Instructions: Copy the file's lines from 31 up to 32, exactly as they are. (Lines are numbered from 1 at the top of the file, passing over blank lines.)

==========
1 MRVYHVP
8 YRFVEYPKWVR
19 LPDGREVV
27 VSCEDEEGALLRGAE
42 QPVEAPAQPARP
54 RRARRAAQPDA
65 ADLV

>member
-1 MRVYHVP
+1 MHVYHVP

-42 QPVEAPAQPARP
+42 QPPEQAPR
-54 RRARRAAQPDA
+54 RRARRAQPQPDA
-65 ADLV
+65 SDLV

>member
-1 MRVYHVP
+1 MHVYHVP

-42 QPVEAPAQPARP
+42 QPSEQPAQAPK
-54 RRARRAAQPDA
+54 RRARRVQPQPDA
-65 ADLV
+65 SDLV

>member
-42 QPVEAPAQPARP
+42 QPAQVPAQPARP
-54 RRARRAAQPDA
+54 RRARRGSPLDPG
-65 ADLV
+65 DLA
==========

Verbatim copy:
-65 ADLV
+65 DLA